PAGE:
In Lamentations 3 a new and creative response to suffering begins to emerge, a response that does not explain or justify, but simply endures with hope. Articulations like this enabled Judah to survive the sixth century B.C.E. Without such expressions Judaism would not have survived, and Christianity would not have been born.

This is where Isaiah 50 enters the picture. The prophet repeats theme after theme from Lamentations, describing himself doing all that the lamenter had prescribed. Like that lamenter he walks in darkness, without light, and envisions a stance of trust despite confusion, despite opposition, despite present straits. The prophet teaches this vision to others, beckoning them to endure with hope, and through their endurance to become God’s light to the nations. Over and over the prophet tells a suffering audience that the things they have endured have meaning, and that their life has a future.

Such a stance is not adopted easily. Ambiguous realities still persist. Throughout faith’s history, many turning points have presented themselves, many ambiguous moments at which decisions have been made to choose trust. In every instance, some individuals and communities have found themselves unable or unwilling to adopt the role presented here. And in every instance, more than we can possibly know, some have trusted God through the midst of terrible darkness. Despite distress and opposition, they maintained their integrity. And just as the New Testament Gospel writers saw this paradigmatic servant in the suffering and integrity of Jesus, we too see in Jesus’ example, following the servant portrayed here, a pattern for ourselves.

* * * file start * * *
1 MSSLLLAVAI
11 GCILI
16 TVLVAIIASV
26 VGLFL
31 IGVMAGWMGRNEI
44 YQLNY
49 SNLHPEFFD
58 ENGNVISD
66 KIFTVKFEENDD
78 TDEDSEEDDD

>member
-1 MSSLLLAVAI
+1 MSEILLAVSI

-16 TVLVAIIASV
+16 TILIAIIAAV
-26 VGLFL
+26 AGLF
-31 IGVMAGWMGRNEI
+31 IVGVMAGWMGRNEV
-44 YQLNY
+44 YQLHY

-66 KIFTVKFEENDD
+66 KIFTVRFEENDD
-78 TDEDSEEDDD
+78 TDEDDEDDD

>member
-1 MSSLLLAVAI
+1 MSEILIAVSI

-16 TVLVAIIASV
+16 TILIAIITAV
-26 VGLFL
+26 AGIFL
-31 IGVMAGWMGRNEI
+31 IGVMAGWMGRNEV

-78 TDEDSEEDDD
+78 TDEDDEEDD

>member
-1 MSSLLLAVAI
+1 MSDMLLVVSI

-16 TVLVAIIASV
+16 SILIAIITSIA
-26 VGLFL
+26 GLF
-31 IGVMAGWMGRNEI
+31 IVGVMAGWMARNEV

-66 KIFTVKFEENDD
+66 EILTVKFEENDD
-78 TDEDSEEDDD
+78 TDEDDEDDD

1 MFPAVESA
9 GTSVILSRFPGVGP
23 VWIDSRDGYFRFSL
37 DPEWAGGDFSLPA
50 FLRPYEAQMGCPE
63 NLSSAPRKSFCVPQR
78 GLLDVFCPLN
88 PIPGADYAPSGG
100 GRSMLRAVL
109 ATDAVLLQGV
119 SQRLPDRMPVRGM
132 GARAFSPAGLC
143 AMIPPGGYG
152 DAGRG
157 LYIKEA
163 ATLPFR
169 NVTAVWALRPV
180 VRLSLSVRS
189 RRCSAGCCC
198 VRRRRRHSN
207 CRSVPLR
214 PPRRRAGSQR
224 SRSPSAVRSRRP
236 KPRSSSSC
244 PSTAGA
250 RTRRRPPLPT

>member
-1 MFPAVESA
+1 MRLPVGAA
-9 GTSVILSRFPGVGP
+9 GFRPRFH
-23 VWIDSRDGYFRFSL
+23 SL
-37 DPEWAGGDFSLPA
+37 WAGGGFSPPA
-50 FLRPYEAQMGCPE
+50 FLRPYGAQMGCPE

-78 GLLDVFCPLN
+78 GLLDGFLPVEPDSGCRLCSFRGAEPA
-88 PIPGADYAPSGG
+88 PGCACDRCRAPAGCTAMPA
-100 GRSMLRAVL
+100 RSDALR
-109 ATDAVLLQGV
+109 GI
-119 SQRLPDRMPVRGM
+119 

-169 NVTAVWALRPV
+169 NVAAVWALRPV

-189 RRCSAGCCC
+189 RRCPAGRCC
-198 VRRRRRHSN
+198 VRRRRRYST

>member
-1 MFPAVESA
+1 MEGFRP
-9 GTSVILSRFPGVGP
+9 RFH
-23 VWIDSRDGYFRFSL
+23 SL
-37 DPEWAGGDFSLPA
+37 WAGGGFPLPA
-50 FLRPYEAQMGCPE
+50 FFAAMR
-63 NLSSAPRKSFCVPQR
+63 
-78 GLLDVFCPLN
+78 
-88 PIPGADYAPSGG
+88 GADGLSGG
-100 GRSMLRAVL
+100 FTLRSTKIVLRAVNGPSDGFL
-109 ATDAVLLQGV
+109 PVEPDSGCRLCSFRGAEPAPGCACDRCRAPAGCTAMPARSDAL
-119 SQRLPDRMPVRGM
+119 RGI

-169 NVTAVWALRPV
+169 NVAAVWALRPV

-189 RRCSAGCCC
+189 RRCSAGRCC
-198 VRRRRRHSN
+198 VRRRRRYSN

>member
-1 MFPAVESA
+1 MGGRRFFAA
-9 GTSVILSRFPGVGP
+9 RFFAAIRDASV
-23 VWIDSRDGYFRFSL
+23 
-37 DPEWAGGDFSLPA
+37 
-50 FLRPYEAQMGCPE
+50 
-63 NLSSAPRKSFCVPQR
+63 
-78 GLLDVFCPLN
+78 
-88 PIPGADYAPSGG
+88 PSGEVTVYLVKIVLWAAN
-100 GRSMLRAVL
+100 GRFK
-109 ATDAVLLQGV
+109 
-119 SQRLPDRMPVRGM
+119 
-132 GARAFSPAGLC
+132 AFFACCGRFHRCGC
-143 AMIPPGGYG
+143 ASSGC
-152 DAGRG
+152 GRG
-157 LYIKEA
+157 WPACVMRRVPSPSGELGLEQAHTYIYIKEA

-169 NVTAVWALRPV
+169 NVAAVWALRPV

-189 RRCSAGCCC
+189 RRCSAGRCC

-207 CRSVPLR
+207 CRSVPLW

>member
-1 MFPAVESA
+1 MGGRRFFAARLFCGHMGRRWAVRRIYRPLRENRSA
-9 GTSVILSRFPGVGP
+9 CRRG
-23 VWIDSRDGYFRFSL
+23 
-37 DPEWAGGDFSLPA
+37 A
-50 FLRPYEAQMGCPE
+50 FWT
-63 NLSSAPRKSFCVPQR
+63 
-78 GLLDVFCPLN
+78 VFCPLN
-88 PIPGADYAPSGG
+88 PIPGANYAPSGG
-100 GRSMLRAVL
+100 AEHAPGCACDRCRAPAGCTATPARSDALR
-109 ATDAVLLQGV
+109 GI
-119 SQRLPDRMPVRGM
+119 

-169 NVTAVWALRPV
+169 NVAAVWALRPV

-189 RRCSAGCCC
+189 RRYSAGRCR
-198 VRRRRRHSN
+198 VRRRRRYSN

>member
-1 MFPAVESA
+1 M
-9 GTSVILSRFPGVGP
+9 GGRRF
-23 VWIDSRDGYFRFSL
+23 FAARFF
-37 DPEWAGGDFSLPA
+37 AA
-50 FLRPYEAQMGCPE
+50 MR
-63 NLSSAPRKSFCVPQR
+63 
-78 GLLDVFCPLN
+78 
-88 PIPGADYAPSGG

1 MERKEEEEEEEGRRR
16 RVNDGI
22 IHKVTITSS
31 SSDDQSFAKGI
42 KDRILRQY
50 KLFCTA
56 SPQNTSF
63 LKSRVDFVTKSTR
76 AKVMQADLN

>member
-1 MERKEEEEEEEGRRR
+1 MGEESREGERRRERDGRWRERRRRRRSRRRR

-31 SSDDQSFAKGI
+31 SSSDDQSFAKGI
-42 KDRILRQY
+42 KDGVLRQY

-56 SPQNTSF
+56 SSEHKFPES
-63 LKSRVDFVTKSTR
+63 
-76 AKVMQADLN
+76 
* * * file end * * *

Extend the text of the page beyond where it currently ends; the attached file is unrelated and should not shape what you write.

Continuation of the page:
Faithful roads often proceed through dark places and require sturdy trust. They sometimes require resistance to wrongful accusation, and always commend respect and advocacy for others who are wrongly harmed. Among all the rich legacies of our faith is this one, that even without explanations we may take a stand, a stand of hope in God’s justice and mercy, a hope that shapes those who hold it, morning by morning, into faithful servants of God.